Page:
Lacey Henderson competes in the Women's Long Jump - T42 Final at Olympic Stadium at the Paralympic Games Rio 2016 on Sept.10, 2016 in Rio de Janeiro, Brazil.
MINNEAPOLIS — The opening day of the U.S. Paralympic Team Trials for Track and Field in Minneapolis featured some of the nation’s best throwers and jumpers, as the field athletes took center stage in their attempt to qualify for this summer’s Paralympic Games Tokyo 2020.
The competition began at Breck School with the women’s club throw F51, during which two-time Paralympic medalist Cassie Mitchell threw 23.15 meters, the furthest in the world this year. Her new best mark for 2021 in the club throw comes less than a month after she broke the world record in discus at May’s Desert Challenge Games in Arizona. Mitchell, who grew up on a small farm in Oklahoma and has won a Paralympic silver and bronze previously, is now putting herself into contention to grab that elusive gold in Tokyo after a stellar performance at Trials.
“That puts me at No. 1 in the world right now, so I’m pretty excited and looking forward to the discus up next on Saturday,” Mitchell said.
The women’s long jump competition followed with several solid performances, including that of Paralympian Lacey Henderson, the daughter of national decathlon champion T.J. Henderson. The Denver native jumped 4.10 meters in the F63 classification, a mark that would have placed her within the top four at the most recent World Para Athletics Championships.
“All things considered with the past year we’ve had and the extenuating circumstances, I’m relatively happy with my performance,” she said. “It’s not as consistent as I’ve had in practice, but anything over 4 meters in my classification is something to be proud of, so I’m pretty happy to see that.”
Holly Lompa jumped 3.73 meters, Lindi Marcusen hit 3.63 meters and Paralympian Scout Bassett made it 3.49 meters to round out the F63 class.
Beatriz Hatz jumped 5.21 meters in the F64 class — which would have been good enough for bronze at the last world championships — while Paralympian Taleah Williams vaulted 5.37 meters in the F47 class and world silver medalist Jaleen Roberts went 4.29 meters in the F37 class.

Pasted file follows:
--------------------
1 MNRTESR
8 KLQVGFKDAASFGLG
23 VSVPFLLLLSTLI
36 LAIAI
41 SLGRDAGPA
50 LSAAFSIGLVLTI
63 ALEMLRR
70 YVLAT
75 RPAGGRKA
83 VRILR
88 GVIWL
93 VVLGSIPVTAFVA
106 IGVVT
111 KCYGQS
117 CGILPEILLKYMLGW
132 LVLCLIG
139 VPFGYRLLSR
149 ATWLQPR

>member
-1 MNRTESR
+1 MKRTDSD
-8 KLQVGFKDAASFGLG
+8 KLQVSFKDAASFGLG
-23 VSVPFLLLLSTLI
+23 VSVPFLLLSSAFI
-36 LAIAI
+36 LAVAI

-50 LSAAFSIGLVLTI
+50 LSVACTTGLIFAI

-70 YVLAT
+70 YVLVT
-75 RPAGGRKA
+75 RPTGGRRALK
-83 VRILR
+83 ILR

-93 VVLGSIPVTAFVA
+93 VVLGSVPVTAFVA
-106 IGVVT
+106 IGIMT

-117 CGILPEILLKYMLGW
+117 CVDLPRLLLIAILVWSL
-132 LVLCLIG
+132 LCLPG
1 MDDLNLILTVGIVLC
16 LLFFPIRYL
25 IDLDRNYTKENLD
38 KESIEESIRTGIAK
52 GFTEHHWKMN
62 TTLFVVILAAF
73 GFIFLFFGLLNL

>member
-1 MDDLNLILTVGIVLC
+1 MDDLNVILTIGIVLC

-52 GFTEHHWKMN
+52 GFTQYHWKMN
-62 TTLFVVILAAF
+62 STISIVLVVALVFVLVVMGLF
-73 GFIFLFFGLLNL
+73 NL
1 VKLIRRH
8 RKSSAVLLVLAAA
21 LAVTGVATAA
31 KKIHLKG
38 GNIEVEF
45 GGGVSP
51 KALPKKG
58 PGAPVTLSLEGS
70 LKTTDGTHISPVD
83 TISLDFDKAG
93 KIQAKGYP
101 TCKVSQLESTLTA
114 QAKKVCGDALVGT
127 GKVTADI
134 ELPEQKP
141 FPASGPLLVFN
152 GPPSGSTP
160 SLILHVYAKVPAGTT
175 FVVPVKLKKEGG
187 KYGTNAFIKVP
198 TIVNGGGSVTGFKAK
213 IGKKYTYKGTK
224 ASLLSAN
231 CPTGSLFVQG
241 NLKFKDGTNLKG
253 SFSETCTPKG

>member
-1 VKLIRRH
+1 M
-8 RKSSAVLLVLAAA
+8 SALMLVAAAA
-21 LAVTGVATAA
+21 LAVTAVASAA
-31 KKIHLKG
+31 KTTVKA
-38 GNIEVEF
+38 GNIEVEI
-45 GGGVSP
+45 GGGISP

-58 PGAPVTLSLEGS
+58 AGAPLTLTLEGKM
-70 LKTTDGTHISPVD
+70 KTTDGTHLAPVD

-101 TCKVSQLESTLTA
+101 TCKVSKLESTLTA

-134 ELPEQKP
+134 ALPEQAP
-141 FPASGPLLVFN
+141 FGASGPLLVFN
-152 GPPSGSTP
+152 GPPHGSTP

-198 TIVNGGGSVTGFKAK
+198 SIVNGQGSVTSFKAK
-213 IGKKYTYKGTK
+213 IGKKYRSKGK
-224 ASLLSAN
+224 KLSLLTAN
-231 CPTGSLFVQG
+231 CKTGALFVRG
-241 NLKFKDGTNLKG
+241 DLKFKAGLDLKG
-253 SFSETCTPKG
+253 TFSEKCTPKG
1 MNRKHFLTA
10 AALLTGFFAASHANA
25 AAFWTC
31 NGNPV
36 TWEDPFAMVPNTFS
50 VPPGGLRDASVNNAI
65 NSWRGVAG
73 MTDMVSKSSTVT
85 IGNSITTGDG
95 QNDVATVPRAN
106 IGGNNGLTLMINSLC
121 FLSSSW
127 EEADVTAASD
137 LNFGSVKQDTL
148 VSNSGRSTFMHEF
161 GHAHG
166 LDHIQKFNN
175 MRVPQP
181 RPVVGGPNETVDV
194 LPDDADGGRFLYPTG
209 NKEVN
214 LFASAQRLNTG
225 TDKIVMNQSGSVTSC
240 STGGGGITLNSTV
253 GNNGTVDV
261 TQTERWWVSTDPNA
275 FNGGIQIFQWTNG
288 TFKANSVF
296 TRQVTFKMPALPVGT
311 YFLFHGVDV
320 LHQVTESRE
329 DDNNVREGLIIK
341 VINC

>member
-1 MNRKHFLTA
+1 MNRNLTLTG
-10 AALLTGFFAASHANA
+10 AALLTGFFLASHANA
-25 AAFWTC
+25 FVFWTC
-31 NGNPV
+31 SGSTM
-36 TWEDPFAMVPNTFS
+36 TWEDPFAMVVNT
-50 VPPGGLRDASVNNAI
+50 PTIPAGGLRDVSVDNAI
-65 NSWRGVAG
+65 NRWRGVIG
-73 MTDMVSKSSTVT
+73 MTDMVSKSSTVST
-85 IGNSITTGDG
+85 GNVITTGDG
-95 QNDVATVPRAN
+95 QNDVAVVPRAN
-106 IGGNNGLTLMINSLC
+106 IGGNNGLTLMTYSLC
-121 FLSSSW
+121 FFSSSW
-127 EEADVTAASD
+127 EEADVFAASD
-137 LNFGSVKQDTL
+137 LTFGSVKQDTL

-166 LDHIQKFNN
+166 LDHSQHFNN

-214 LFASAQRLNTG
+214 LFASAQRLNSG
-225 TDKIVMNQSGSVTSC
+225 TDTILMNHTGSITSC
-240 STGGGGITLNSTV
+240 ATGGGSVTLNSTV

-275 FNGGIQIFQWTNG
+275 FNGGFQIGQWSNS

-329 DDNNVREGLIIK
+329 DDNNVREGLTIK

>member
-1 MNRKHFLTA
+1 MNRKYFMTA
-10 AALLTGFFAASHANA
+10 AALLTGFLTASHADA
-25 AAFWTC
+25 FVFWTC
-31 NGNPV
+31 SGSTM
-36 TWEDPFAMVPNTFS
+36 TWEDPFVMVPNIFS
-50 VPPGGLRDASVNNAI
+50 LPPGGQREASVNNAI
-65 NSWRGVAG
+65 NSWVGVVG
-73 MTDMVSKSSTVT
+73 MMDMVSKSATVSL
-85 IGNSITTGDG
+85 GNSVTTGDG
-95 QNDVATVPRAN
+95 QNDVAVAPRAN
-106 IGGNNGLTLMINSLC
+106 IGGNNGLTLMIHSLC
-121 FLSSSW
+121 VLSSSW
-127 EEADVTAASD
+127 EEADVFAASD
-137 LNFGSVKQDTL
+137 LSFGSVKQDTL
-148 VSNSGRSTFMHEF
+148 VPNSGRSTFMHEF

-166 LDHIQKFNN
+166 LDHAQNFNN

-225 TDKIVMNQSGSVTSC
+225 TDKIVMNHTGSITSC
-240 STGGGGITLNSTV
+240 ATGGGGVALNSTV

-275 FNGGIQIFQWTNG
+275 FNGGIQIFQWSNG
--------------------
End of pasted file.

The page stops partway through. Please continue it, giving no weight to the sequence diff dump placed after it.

In the men’s shot put F46, reigning world champion and hometown hero Josh Cinnamo of Minneapolis recorded a mark of 14.70 meters in his own backyard.
Parapan American Games champion Hagan Landry, a Louisiana native now living at the U.S. Olympic & Paralympic Training Center in Chula Vista, California, then threw 13.59 meters in the men’s shot put F41. His distance was just three hundredths short of the American record.
“It was not my best performance of the year, but it was a solid, consistent performance so I’ll take it, and if this secures my spot, I’ll be ready for the Games,” he said.
Elsewhere in the throwing pit, Paralympic gold medalist Josiah Jamison, a father of two, hit 12 meters exactly in the shot put F12 and Justin Caine recorded 10.33 meters in the F36 class. On the women’s side, rising star 19-year-old Kasey Nickel threw 8.60 meters in the F37 class and 21-year-old Aubrey Headon threw 4.95 meters in the F35 class.
On the track, 17-time Paralympic medalist Tatyana McFadden opened her five-event campaign at Trials by winning the women’s 400-meter T54 race by a quarter of a second over an eight-time Paralympic medalist in Cheri Madsen. McFadden held onto her lead down the final stretch to finish in 53.50, with Madsen coming in at 53.75, followed by four-time World Para Athletics Junior Championships gold medalist Hannah Dedrick in 55.49.
“It was my second track meet of the year, so it was about competing and getting through the nerves,” McFadden said. “Cheri’s always strong and a force to be reckoned with, and Hannah’s coming on up, so overall it was a good, strong race for all of us on Team USA.”
Additionally, Alexa Halko, who was the youngest member of Team USA in Rio at 2016, won the women’s 800-meter T54 race in 2:08.76, with Eva Houston finishing second in 2:15.26.
Stuart Lieberman has covered Paralympic sports for 10 years, including for the International Paralympic Committee at the London 2012, Sochi 2014 and PyeongChang 2018 Games. He is a freelance contributor to TeamUSA.org on behalf of Red Line Editorial, Inc.